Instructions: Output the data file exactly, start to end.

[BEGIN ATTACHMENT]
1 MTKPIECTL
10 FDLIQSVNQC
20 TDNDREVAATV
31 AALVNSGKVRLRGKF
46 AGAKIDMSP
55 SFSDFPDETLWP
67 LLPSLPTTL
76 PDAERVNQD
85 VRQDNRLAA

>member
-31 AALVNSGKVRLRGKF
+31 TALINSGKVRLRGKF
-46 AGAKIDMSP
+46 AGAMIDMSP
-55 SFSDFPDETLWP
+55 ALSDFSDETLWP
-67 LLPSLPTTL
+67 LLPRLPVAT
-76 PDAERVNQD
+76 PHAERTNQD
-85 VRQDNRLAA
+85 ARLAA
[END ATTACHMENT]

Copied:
1 MTKPIECTL
10 FDLIQSVNQC
20 TDNDREVAATV
31 AALVNSGKVRLRGKF
46 AGAKIDMSP
55 SFSDFPDETLWP
67 LLPSLPTTL
76 PDAERVNQD
85 VRQDNRLAA

>member
-31 AALVNSGKVRLRGKF
+31 TALINSGKVRLRGKF
-46 AGAKIDMSP
+46 AGAMIDMSP
-55 SFSDFPDETLWP
+55 ALSDFSDETLWP
-67 LLPSLPTTL
+67 LLPRLPVAT
-76 PDAERVNQD
+76 PHAERTNQD
-85 VRQDNRLAA
+85 ARLAA